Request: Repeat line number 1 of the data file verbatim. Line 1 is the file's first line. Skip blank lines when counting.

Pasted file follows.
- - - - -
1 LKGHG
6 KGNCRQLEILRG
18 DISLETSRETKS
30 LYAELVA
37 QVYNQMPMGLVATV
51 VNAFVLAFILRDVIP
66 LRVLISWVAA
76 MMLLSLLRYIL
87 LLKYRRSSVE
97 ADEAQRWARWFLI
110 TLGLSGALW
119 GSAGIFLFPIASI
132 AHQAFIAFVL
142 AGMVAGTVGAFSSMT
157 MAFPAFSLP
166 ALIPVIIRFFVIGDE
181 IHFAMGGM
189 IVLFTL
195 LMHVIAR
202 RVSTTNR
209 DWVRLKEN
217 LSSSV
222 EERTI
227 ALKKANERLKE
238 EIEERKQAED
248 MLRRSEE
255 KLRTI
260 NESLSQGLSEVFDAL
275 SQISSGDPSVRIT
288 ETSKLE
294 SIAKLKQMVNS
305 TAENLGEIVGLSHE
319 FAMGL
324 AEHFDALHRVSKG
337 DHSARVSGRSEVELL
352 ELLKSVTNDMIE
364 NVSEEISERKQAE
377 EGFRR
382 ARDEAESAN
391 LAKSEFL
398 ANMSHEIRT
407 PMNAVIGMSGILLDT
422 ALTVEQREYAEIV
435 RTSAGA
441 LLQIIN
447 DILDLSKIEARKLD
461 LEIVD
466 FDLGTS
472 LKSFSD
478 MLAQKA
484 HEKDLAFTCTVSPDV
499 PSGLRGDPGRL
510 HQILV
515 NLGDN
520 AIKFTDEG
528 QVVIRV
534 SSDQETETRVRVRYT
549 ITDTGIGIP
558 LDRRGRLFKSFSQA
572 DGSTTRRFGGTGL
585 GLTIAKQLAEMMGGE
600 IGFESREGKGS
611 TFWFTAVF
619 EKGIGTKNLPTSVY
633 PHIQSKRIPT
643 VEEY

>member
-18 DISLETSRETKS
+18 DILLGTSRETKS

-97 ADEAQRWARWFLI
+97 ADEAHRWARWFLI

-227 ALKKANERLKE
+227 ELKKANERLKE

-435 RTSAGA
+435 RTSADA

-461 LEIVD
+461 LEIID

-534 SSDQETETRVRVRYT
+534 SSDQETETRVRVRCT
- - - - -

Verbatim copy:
1 LKGHG